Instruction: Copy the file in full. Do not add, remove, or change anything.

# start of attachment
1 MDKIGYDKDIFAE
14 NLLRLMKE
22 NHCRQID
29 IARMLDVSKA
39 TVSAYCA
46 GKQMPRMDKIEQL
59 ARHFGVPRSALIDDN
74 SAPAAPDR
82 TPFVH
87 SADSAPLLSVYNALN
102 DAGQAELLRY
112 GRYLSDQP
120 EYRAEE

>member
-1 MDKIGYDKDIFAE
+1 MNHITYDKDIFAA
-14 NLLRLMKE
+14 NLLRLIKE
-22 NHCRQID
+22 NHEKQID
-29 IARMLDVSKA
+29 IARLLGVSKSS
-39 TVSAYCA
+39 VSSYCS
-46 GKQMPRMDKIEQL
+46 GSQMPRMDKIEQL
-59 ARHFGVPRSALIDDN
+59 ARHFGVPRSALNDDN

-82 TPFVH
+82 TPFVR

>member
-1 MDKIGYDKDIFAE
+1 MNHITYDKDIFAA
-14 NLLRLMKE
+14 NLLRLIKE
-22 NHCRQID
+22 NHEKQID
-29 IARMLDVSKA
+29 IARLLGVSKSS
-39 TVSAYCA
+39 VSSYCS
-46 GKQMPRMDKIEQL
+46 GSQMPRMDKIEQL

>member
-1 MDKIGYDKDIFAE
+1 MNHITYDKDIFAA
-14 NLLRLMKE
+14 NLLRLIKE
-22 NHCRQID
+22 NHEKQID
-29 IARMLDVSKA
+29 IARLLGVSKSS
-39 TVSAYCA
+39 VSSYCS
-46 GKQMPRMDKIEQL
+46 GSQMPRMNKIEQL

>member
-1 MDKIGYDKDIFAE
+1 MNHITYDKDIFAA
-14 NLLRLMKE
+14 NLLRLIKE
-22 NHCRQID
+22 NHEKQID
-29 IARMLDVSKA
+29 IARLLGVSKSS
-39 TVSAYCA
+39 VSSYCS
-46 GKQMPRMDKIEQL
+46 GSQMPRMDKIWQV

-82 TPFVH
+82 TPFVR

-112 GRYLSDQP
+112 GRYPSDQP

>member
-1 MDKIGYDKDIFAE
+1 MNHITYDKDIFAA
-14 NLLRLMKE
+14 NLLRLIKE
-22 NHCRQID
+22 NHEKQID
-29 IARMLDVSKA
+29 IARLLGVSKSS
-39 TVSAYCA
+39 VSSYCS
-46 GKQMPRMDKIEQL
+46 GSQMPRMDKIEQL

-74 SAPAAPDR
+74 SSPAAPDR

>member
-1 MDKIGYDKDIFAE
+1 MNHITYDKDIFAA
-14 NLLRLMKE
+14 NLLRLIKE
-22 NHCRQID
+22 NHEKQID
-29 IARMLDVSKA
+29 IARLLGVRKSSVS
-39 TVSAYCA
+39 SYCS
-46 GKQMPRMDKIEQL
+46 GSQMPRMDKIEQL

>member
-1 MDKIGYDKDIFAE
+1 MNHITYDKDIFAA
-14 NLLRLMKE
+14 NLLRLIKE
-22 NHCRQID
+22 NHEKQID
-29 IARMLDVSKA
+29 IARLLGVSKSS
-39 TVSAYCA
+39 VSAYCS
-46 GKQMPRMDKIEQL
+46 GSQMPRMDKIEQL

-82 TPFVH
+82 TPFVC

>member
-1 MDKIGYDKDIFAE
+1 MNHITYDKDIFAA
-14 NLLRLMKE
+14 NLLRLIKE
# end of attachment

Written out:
1 MDKIGYDKDIFAE
14 NLLRLMKE
22 NHCRQID
29 IARMLDVSKA
39 TVSAYCA
46 GKQMPRMDKIEQL
59 ARHFGVPRSALIDDN
74 SAPAAPDR
82 TPFVH
87 SADSAPLLSVYNALN
102 DAGQAELLRY
112 GRYLSDQP
120 EYRAEE

>member
-1 MDKIGYDKDIFAE
+1 MNHITYDKDIFAA
-14 NLLRLMKE
+14 NLLRLIKE
-22 NHCRQID
+22 NHEKQID
-29 IARMLDVSKA
+29 IARLLGVSKSS
-39 TVSAYCA
+39 VSSYCS
-46 GKQMPRMDKIEQL
+46 GSQMPRMDKIEQL
-59 ARHFGVPRSALIDDN
+59 ARHFGVPRSALNDDN

-82 TPFVH
+82 TPFVR

>member
-1 MDKIGYDKDIFAE
+1 MNHITYDKDIFAA
-14 NLLRLMKE
+14 NLLRLIKE
-22 NHCRQID
+22 NHEKQID
-29 IARMLDVSKA
+29 IARLLGVSKSS
-39 TVSAYCA
+39 VSSYCS
-46 GKQMPRMDKIEQL
+46 GSQMPRMDKIEQL

>member
-1 MDKIGYDKDIFAE
+1 MNHITYDKDIFAA
-14 NLLRLMKE
+14 NLLRLIKE
-22 NHCRQID
+22 NHEKQID
-29 IARMLDVSKA
+29 IARLLGVSKSS
-39 TVSAYCA
+39 VSSYCS
-46 GKQMPRMDKIEQL
+46 GSQMPRMNKIEQL

>member
-1 MDKIGYDKDIFAE
+1 MNHITYDKDIFAA
-14 NLLRLMKE
+14 NLLRLIKE
-22 NHCRQID
+22 NHEKQID
-29 IARMLDVSKA
+29 IARLLGVSKSS
-39 TVSAYCA
+39 VSSYCS
-46 GKQMPRMDKIEQL
+46 GSQMPRMDKIWQV

-82 TPFVH
+82 TPFVR

-112 GRYLSDQP
+112 GRYPSDQP

>member
-1 MDKIGYDKDIFAE
+1 MNHITYDKDIFAA
-14 NLLRLMKE
+14 NLLRLIKE
-22 NHCRQID
+22 NHEKQID
-29 IARMLDVSKA
+29 IARLLGVSKSS
-39 TVSAYCA
+39 VSSYCS
-46 GKQMPRMDKIEQL
+46 GSQMPRMDKIEQL

-74 SAPAAPDR
+74 SSPAAPDR

>member
-1 MDKIGYDKDIFAE
+1 MNHITYDKDIFAA
-14 NLLRLMKE
+14 NLLRLIKE
-22 NHCRQID
+22 NHEKQID
-29 IARMLDVSKA
+29 IARLLGVRKSSVS
-39 TVSAYCA
+39 SYCS
-46 GKQMPRMDKIEQL
+46 GSQMPRMDKIEQL

>member
-1 MDKIGYDKDIFAE
+1 MNHITYDKDIFAA
-14 NLLRLMKE
+14 NLLRLIKE
-22 NHCRQID
+22 NHEKQID
-29 IARMLDVSKA
+29 IARLLGVSKSS
-39 TVSAYCA
+39 VSAYCS
-46 GKQMPRMDKIEQL
+46 GSQMPRMDKIEQL

-82 TPFVH
+82 TPFVC

>member
-1 MDKIGYDKDIFAE
+1 MNHITYDKDIFAA
-14 NLLRLMKE
+14 NLLRLIKE